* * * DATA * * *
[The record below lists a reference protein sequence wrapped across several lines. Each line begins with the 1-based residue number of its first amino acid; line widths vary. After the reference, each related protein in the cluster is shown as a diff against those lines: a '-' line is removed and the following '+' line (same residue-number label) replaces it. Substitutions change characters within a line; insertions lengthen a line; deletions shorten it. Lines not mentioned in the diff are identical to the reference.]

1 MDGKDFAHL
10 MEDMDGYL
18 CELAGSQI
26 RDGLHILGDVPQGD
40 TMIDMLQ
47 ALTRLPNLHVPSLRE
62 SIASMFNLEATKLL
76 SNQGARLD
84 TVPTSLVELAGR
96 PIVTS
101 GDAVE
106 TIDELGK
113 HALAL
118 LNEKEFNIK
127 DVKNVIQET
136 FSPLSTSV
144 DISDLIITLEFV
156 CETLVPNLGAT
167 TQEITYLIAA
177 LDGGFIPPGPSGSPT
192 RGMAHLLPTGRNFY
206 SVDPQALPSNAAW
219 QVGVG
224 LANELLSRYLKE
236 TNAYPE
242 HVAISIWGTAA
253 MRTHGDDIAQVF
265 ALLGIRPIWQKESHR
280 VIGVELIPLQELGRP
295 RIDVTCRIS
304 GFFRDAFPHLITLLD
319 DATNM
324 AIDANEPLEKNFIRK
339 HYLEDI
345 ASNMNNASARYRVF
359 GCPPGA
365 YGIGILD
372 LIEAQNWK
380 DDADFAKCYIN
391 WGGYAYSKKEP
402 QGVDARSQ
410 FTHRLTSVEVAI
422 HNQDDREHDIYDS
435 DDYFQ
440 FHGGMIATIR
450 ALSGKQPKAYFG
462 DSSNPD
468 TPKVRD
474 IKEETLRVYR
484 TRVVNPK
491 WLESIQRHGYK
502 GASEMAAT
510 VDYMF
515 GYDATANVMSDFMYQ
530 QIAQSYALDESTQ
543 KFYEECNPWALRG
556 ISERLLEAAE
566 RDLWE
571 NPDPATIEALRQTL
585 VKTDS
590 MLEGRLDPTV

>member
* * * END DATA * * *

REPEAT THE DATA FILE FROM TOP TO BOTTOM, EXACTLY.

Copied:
[The record below lists a reference protein sequence wrapped across several lines. Each line begins with the 1-based residue number of its first amino acid; line widths vary. After the reference, each related protein in the cluster is shown as a diff against those lines: a '-' line is removed and the following '+' line (same residue-number label) replaces it. Substitutions change characters within a line; insertions lengthen a line; deletions shorten it. Lines not mentioned in the diff are identical to the reference.]

1 MDGKDFAHL
10 MEDMDGYL
18 CELAGSQI
26 RDGLHILGDVPQGD
40 TMIDMLQ
47 ALTRLPNLHVPSLRE
62 SIASMFNLEATKLL
76 SNQGARLD
84 TVPTSLVELAGR
96 PIVTS
101 GDAVE
106 TIDELGK
113 HALAL
118 LNEKEFNIK
127 DVKNVIQET
136 FSPLSTSV
144 DISDLIITLEFV
156 CETLVPNLGAT
167 TQEITYLIAA
177 LDGGFIPPGPSGSPT
192 RGMAHLLPTGRNFY
206 SVDPQALPSNAAW
219 QVGVG
224 LANELLSRYLKE
236 TNAYPE
242 HVAISIWGTAA
253 MRTHGDDIAQVF
265 ALLGIRPIWQKESHR
280 VIGVELIPLQELGRP
295 RIDVTCRIS
304 GFFRDAFPHLITLLD
319 DATNM
324 AIDANEPLEKNFIRK
339 HYLEDI
345 ASNMNNASARYRVF
359 GCPPGA
365 YGIGILD
372 LIEAQNWK
380 DDADFAKCYIN
391 WGGYAYSKKEP
402 QGVDARSQ
410 FTHRLTSVEVAI
422 HNQDDREHDIYDS
435 DDYFQ
440 FHGGMIATIR
450 ALSGKQPKAYFG
462 DSSNPD
468 TPKVRD
474 IKEETLRVYR
484 TRVVNPK
491 WLESIQRHGYK
502 GASEMAAT
510 VDYMF
515 GYDATANVMSDFMYQ
530 QIAQSYALDESTQ
543 KFYEECNPWALRG
556 ISERLLEAAE
566 RDLWE
571 NPDPATIEALRQTL
585 VKTDS
590 MLEGRLDPTV

>member